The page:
Faculty Staff Detail
Dr. Randy Mitchell
Raised in the Central Valley of California on a walnut ranch near the Sierras, I grew up loving science, the outdoors, backpacking, and insects. In High School I was told that ‘they know everything about biology,’ so I was amazed in College when I learned how wrong that statement was. As H.E. Evans says, “We live on a ‘little known planet.” And when I found out that you can do science outdoors, there was no doubt about what I would do. I have been fortunate to have done research (and enjoyed the outdoors) in many wonderful places, including Colorado’s Rocky Mountain Biological Laboratory, California’s deserts and mountains and scrub, Adelaide Australia, New Mexico’s mountains and deserts, Wisconsin’s wetlands, and the wonderful Cuyahoga Valley. With my family (wife Karen and daughters Ellen and Natalie) I continue to revel in nature and biology, with frequent hiking, biking, orienteering, and gardening.
My main research interest is in the evolutionary ecology of plant pollinator interactions, focusing on how plant mating patterns and success are affected by pollinator behavior and abundance. This work utilizes a broad array of field, genetic, statistical, histological, horticultural, imaging, and modeling approaches, drawing from many disciplines in and out of biology. Some of my projects have direct or indirect implications for conservation efforts and management of endangered or invasive species. My current projects focus on mating systems in a native wildflower (in collaboration with Jeff Karron at University of Wisconsin Milwaukee), and on grassland pollination. I also act as director of the Bath Nature Preserve.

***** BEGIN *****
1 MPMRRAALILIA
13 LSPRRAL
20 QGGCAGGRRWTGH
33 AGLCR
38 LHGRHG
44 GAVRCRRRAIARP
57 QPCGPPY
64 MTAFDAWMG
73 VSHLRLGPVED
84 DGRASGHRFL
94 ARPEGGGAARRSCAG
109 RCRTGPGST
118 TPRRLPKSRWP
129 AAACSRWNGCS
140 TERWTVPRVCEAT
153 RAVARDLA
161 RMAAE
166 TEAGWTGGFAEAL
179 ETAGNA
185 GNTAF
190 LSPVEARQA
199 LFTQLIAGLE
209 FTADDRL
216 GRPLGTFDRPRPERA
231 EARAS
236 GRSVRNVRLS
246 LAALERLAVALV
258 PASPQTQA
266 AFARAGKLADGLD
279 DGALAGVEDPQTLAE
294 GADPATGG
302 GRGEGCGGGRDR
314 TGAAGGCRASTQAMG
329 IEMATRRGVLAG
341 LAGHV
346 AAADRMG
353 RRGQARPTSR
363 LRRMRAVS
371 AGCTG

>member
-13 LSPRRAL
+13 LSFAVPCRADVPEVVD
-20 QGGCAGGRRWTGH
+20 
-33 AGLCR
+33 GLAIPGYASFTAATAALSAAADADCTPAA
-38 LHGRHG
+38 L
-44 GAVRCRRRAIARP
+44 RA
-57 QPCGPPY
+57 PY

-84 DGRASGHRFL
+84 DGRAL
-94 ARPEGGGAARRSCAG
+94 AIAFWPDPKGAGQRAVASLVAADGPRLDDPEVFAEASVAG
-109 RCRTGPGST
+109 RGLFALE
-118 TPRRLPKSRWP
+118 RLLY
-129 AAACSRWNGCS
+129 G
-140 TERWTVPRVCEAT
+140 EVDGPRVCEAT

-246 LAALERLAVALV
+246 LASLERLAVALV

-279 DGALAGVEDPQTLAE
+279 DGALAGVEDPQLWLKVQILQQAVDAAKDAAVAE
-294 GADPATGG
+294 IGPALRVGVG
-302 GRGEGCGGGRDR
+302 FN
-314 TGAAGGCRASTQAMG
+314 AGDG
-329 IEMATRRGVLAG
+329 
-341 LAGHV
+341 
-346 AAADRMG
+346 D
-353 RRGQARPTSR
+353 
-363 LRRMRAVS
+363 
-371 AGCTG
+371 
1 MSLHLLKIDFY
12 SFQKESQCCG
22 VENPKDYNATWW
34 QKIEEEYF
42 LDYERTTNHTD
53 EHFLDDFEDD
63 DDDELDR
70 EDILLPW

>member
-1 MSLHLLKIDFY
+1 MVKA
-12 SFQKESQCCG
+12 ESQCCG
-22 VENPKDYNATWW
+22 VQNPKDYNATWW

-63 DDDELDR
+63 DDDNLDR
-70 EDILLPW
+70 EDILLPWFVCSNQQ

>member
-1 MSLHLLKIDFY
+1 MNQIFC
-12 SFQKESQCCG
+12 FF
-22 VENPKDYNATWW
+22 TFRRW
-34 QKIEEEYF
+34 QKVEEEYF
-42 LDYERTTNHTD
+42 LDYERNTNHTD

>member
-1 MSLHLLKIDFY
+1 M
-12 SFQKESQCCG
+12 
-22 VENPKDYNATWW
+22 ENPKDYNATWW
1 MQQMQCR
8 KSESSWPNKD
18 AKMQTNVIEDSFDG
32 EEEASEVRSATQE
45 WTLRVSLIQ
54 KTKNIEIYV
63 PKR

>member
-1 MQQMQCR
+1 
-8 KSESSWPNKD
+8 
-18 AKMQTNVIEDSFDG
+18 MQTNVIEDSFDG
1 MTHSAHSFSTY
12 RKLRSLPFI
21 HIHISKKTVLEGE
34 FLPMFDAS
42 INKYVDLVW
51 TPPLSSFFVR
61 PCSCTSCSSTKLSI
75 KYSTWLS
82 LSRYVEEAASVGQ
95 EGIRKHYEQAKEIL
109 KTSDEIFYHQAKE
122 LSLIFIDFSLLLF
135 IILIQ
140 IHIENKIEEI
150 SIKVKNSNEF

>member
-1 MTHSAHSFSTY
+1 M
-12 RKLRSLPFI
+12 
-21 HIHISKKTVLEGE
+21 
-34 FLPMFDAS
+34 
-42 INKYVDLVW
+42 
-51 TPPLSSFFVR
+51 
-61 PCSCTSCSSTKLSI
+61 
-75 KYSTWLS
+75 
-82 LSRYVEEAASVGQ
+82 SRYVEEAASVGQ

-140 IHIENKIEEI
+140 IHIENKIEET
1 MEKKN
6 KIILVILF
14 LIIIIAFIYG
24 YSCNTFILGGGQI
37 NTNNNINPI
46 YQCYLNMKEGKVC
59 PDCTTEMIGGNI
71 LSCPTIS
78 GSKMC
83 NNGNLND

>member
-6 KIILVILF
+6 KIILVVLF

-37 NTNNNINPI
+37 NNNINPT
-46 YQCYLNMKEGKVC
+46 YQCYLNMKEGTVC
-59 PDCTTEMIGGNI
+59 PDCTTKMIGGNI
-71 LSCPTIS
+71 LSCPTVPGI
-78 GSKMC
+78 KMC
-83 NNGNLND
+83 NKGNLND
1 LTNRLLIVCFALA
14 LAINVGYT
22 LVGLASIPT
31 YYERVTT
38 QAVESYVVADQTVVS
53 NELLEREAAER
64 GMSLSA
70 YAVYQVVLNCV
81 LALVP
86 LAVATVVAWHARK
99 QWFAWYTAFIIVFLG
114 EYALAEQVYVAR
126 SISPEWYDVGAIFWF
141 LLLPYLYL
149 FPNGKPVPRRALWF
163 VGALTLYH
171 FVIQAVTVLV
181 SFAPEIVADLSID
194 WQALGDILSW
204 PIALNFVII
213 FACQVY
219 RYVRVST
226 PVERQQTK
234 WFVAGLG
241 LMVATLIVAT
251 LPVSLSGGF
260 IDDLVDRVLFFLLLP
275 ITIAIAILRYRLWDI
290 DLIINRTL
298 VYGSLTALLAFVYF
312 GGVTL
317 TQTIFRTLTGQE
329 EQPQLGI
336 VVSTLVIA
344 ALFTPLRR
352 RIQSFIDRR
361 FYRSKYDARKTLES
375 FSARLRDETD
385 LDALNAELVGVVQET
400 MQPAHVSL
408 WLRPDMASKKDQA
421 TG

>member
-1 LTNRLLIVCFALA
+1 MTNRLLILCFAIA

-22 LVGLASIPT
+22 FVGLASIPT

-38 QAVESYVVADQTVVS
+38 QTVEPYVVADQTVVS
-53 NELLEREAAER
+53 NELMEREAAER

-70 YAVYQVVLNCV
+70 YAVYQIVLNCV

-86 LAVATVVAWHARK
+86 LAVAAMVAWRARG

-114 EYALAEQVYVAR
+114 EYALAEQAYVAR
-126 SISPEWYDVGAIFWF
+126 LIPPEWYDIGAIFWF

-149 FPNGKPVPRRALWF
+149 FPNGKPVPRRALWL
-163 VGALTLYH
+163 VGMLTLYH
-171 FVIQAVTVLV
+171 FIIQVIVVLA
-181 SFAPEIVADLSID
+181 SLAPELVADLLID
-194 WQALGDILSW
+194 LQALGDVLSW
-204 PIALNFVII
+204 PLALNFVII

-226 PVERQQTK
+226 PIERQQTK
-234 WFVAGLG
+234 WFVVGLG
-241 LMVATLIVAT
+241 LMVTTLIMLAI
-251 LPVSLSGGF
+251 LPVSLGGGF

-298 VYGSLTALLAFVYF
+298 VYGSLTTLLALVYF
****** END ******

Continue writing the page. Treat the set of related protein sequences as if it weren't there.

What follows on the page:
Postdoc 1994 University of New Mexico..
PhD 1991 University of California Riverside
Visiting Student 1985 University of Adelaide, South Australia.
MA 1987 University of California Riverside.
BS 1982 University of California, Davis. Entomology.
Jr College 1979 College of Sequoias, Visalia, California.
High School 1978 Tulare Union High School, California
2012. Holmquist KG, Mitchell RJ, Karron JD. 2011. Influence of pollinator grooming on pollen-mediated gene dispersal in Mimulus ringens (Phrymaceae). Plant Species Biology: no-no. DOI: 10.1111/j.1442-1984.2011.00329.x
2011. Pan, JJ, D Ammerman, RJ Mitchell. Nutrient amendments in a temperate grassland have negative impacts on early season and exotic plant species. Plant Ecology 212:853-864
2011. Flanagan, RJ, RJ Mitchell, JD Karron. Effects of multiple competitors for pollination on bumblebee foraging patterns and Mimulus ringens reproductive success. Oikos 120: 200–207.
2010. Flanagan, RJ, RJ Mitchell, and J. Karron. Increased relative abundance of an invasive competitor for pollination, Lythrum salicaria, reduces seed number in Mimulus ringens. Oecologia 164:445-454.
2009. Mitchell, RJ, RJ Flanagan, BJ Brown, NM Waser, JD Karron. New frontiers in competition for pollination. Annals of Botany 103:1403-1413.
2009. Mitchell RJ, Irwin RE, Flanagan RJ Karron JD. Viewpoint: Ecology and evolution of plant-pollinator interactions. Annals of Botany 103:1355-1363
2009. Karron, JD, KG Holmquist, RJ Flanagan, RJ Mitchell. Pollinator visitation patterns strongly influence among-flower variation in selfing rate. Annals of Botany 103:1379-1383.
2009. Burd, M., TL Ashman, DR Campbell, MR Dudash, MO Johnston, TM Knight, SJ Mazer, R J Mitchell, J A. Steets, JC Vamosi. Ovule number per flower in a world of unpredictable pollination. American Journal of Botany 96:1159-1167
2009. Flanagan, R. J., R. J. Mitchell, D. Knutowski, and J. D. Karron. Interspecific pollinator movements reduce pollen deposition and seed production in Mimulus ringens (Phrymaceae). American Journal of Botany 96:809-815.
2008. Bernhardt CE, RJ Mitchell, HJ Michaels. Effects of population size and density on pollinator visitation, pollinator behavior, and pollen tube abundance in Lupinus perennis. International Journal of Plant Sciences 169: 944-953.
2008. Michaels HJ, XJ Shi, RJ Mitchell. Effects of population size on performance and inbreeding depression in Lupinus perennis. Oecologia 154:651-661.